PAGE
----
I identify one particular strand of thought in Thomas Nagel's ‘What Is It Like to Be a Bat?’, which I think has helped shape a certain conception of perceptual consciousness that is still prevalent in the literature. On this conception, perceptual consciousness is to be explained in terms of a special class of properties perceptual experiences themselves exhibit. I also argue that this conception is in fact in conflict with one of the key ideas that supposedly animates Nagel's argument in (...)
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  49. Sensazioni o proprietà sensibili? Lo statuto ontologico dei qualia in fenomenologia.Andrea Pace Giannotta - 2015 - In Roberta Lanfredini (ed.), Architettura della conoscenza e ontologia. Mimesis. pp. 157-187.
    In this paper, I address the issue of the ontological status of qualitative properties. I discuss the prevalent approaches to the problem of qualia in philosophy of mind, in relation to the various attempts at naturalizing the mind and the various theories of perception. I compare these views with Husserl's phenomenology, highlighting the phenomenological distinction between phenomenal contents of mental states and sensory properties of the perceived objects. I present some open issues of this view, in order to show how (...)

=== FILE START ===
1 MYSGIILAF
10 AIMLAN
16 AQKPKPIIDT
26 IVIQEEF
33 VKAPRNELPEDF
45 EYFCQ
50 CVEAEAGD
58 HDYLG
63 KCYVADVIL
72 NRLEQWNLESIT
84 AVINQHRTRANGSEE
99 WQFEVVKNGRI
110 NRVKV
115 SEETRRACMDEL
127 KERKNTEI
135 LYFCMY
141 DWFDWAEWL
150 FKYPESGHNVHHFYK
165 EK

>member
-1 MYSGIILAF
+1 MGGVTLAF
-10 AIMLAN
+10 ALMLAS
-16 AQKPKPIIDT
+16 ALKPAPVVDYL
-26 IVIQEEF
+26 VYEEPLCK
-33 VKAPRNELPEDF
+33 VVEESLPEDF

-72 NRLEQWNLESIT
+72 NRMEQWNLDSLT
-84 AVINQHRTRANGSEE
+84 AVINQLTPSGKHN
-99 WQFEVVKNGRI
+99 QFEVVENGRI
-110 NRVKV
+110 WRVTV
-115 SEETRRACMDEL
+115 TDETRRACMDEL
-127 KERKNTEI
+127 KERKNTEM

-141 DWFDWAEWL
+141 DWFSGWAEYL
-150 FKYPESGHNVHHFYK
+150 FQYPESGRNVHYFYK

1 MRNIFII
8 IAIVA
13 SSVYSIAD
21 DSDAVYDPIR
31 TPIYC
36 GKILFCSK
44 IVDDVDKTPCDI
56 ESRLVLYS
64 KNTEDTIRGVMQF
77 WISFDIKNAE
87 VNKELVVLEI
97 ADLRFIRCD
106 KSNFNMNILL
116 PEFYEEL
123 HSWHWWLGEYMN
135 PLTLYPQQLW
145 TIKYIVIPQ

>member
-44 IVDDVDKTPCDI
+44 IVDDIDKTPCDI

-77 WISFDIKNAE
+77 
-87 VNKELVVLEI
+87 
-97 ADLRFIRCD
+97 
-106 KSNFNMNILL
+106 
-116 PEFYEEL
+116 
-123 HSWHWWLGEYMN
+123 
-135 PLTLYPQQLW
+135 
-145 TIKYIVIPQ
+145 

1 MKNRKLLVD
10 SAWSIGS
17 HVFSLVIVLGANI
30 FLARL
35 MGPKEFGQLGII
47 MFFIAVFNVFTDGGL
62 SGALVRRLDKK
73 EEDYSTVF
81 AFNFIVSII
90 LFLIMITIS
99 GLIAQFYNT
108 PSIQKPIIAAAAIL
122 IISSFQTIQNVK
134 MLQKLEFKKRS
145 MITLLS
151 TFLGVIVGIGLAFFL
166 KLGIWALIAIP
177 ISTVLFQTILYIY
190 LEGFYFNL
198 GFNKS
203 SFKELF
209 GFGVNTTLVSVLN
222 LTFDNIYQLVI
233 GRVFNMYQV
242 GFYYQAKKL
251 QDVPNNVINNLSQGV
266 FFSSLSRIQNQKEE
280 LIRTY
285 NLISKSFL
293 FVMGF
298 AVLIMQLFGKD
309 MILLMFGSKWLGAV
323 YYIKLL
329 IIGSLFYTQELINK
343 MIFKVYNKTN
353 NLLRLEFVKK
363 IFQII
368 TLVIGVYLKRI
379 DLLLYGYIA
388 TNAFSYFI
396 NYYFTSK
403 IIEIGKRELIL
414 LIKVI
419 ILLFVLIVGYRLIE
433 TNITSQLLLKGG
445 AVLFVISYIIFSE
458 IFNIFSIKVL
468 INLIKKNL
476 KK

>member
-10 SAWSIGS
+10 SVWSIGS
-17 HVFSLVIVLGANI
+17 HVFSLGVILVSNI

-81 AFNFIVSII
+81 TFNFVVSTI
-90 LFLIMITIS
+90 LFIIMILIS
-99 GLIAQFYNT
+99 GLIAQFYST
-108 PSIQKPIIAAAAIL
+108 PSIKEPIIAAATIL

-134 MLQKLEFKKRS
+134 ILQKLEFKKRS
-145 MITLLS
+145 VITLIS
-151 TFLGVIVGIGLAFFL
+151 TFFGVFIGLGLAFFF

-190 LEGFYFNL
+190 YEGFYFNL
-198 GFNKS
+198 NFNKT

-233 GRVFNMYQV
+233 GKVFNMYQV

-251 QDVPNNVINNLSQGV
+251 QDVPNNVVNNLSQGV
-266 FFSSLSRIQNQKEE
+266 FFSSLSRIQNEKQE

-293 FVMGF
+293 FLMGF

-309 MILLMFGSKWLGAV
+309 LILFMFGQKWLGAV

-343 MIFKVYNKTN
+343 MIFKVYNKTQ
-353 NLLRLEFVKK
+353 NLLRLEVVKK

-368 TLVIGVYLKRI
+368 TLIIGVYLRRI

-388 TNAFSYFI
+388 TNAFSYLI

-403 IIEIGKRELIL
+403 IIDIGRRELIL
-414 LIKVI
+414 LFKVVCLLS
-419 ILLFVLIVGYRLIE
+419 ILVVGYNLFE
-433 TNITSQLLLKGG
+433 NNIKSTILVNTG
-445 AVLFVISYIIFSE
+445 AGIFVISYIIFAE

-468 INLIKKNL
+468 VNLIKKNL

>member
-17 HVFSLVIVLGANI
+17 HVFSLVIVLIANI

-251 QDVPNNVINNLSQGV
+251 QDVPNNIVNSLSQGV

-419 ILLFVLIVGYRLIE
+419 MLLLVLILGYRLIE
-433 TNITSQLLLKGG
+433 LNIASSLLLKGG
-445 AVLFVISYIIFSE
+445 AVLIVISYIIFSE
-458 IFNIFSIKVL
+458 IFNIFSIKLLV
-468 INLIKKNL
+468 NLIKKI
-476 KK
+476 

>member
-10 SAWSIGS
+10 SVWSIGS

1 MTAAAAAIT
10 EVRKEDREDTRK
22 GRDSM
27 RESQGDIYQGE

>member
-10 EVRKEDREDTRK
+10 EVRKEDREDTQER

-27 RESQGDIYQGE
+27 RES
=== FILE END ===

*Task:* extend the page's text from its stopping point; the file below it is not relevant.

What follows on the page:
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  50. Revisiting Turing and His Test: Comprehensiveness, Qualia, and the Real World.Vincent C. Müller & Aladdin Ayesh (eds.) - 2012 - AISB.
    Proceedings of the papers presented at the Symposium on "Revisiting Turing and his Test: Comprehensiveness, Qualia, and the Real World" at the 2012 AISB and IACAP Symposium that was held in the Turing year 2012, 2–6 July at the University of Birmingham, UK. Ten papers. - http://www.pt-ai.org/turing-test --- Daniel Devatman Hromada: From Taxonomy of Turing Test-Consistent Scenarios Towards Attribution of Legal Status to Meta-modular Artificial Autonomous Agents - Michael Zillich: My Robot is Smarter than Your Robot: On the Need for (...)